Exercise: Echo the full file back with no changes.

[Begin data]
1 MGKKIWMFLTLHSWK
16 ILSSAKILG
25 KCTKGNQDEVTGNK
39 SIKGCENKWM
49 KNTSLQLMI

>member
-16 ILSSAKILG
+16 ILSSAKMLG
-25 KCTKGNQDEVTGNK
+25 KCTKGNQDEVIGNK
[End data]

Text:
1 MGKKIWMFLTLHSWK
16 ILSSAKILG
25 KCTKGNQDEVTGNK
39 SIKGCENKWM
49 KNTSLQLMI

>member
-16 ILSSAKILG
+16 ILSSAKMLG
-25 KCTKGNQDEVTGNK
+25 KCTKGNQDEVIGNK